Five stories in the news for Wednesday, March 7
FEDS EYE TOUGHER SCREENING OF GUN OWNERS
The federal government has been eyeing changes that would allow authorities to more quickly identify people considered unfit to have guns for reasons such as mental instability or violent behaviour. An internal memo shows the Liberals plan to introduce legislation in coming weeks to fulfil platform promises on firearms — including a requirement for “enhanced background checks” for anyone seeking to buy a handgun or other restricted weapon. The federal memo, released under the Access to Information Act, indicates the government could go further, beefing up screening of those who already have guns “by allowing authorities to reassess licence eligibility in a more timely fashion.”
MISSING, MURDERED INDIGENOUS WOMEN INQUIRY IN LABRADOR TODAY
The National Inquiry into Missing and Murdered Indigenous Women and Girls begins two days of hearings in Labrador today. About 23 family members and survivors are expected to address the hearings in Happy Valley-Goose Bay, although most will be in private. The federal government set up the inquiry in December 2015 to address the high number of missing and murdered Indigenous women and girls. The commissioners began the inquiry in September 2016 and were hoping to issue a final report by the end of 2018, but are formally asking for two more years to finish their work.
TINA FONTAINE’S FAMILY STILL LOOKING FOR ANSWERS
Tina Fontaine’s family is still looking for answers after the man accused of her murder was found not guilty. Thelma Favel, Tina’s great-aunt who raised her for most of her life on the Sagkeeng First Nation, sat in the court room during the three-week trial of Raymond Cormier. She listening to testimony from experts, people who knew Tina and audio recordings of the accused speaking about the teenager. Favel says she is still struggling not knowing what happened in the weeks before Tina’s body was found in the Red River, wrapped in a duvet filled with rocks in 2014.
B.C. WOMAN RESPONDS TO EXPERIMENTAL CANCER TREATMENT
A North Vancouver woman with stage four pancreatic cancer has responded so well to an experimental therapy that doctors studying her case hope to help other patients diagnosed with what’s often a deadly disease. Susan Stewart began taking experimental medication in January 2017 and also had her pancreatic tumour sequenced as part of a study in Vancouver by the Terry Fox Research Institute. The aim of that study is to sequence tumours and provide personalized treatment for patients based on their particular subtype of the disease. Stewart’s oncologist says C-T scans show her response to experimental therapy has been fantastic.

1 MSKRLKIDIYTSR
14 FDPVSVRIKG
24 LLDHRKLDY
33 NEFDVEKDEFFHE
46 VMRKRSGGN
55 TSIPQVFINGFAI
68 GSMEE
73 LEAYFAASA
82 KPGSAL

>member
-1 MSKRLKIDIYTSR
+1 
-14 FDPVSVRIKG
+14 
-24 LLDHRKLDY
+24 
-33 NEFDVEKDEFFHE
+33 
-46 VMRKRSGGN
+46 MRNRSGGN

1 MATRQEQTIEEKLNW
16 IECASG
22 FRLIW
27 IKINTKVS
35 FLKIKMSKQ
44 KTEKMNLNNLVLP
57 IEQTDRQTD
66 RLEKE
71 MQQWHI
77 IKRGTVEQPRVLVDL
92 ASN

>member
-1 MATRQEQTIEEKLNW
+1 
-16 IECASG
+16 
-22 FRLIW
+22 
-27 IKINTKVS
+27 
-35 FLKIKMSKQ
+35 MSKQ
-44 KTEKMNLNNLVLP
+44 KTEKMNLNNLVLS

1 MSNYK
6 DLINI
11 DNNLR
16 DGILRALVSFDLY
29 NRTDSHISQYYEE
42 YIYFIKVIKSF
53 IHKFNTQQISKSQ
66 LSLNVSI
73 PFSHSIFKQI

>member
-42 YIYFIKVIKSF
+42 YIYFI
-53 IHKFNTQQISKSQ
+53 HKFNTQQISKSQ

MOST CANADIANS CAN’T NAME ACHIEVEMENTS OF FAMOUS WOMEN: POLL
A new poll suggests Canadians have a lot to learn about the accomplishments of some of the country’s most famous women. The survey conducted by Ipsos on behalf of Historica Canada found the majority of Canadians couldn’t name the achievements of such famous women as Emily Carr and Lucy Maud Montgomery. Only 37 per cent of respondents to the poll could identify Carr’s accomplishments as a painter, while only 27 per cent knew that Montgomery’s fame sprang from her authorship of such Canadian literary classics as “Anne of Green Gables.”
ALSO IN THE NEWS:
— Conservative Leader Andrew Scheer continues a trip to London that’s focused on Canada-U.K. trade.
— Court martial in Halifax for master seaman Daniel Cooper, accused of sexual assault and ill treatment of a subordinate.
— Statistics Canada releases the Canadian international merchandise trade for January and the labour productivity, hourly compensation and unit labour cost for the fourth quarter.
— The Bank of Canada makes its target rate announcement.
— Public Safety Minister Ralph Goodale hosts a one-day National Summit on Gun and Gang Violence.
— Prime Minister Justin Trudeau attends an International Women’s Day event in Toronto.
— Finance Minister Bill Morneau speaks to the Calgary Chamber of Commerce.
— The spring sitting of the Manitoba legislature begins.